(WASHINGTON, D.C.) – Congressman Jamie Raskin joined members of the Maryland delegation, including U.S. Senators Chris Van Hollen and Ben Cardin and Congressmen Steny H. Hoyer, Dutch Ruppersberger, John P. Sarbanes, Kweisi Mfume, Anthony G. Brown, and David Trone (all D-Md.), in urging Maryland Governor Larry Hogan to publicly release his plan on Maryland COVID-19 testing, which he is required to submit tomorrow to the Centers for Disease Control and Prevention (CDC). As the members note in their letter, Maryland is receiving $205 million in federal funding to support testing efforts from the Congressionally-passed Paycheck Protection Program and Health Care Enhancement Act. This legislation, signed into law on April 24, 2020, requires all states utilizing the funding to submit a testing plan to the CDC.

“We are pleased that the Paycheck Protection Program and Health Care Enhancement Act, signed into law on April 24, 2020, included $11 billion for states, localities, territories, and tribes for necessary expenses to develop, purchase, administer, process, and analyze COVID-19 tests. The State of Maryland is receiving approximately $205 million from this funding. As you are aware, each state receiving funds must submit to the Centers for Disease Control and Prevention (CDC) its plan for COVID-19 testing, including goals for the remainder of calendar year 2020,” the Members begin.

They underscore, “As part of this plan, we urge you to outline how you will target testing resources to the hardest hit communities in Maryland, particularly communities of color that have been disproportionately impacted by COVID-19. Additionally, we urge you to make your plan submission public so Marylanders have a full understanding of the State’s testing goals and how these federal resources will be put to use.”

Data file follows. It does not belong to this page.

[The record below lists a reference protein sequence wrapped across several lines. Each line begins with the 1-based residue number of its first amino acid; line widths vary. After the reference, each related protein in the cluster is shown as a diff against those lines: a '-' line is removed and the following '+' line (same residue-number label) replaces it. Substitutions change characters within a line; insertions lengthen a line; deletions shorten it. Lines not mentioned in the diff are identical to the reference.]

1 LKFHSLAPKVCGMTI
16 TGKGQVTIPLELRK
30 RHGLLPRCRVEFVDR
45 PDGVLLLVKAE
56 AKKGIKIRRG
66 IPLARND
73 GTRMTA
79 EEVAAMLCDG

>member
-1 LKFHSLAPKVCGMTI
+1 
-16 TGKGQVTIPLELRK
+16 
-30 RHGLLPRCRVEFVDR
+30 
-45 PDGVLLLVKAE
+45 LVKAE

They go on to note the requirements of the plan, including an outline of month-by-month figures on the numbers of tests needed and estimates of testing capacity. They note, “While the State is making progress to expand testing capacity, we are still hearing from localities that more testing capacity is needed, which will be particularly important as the state continues to move forward with reopening.”

The Members once again stress the need for a plan to help the communities that have been hit the hardest, stating, “We are also still seeing disturbing racial and ethnic disparities in our state’s COVID-19 infection and mortality rates, which we believe necessitates an aggressive, targeted strategy… The $205 million in federal funds provide our state with important resources to develop a comprehensive testing strategy to address this serious problem.”

The full text of the letter is available here.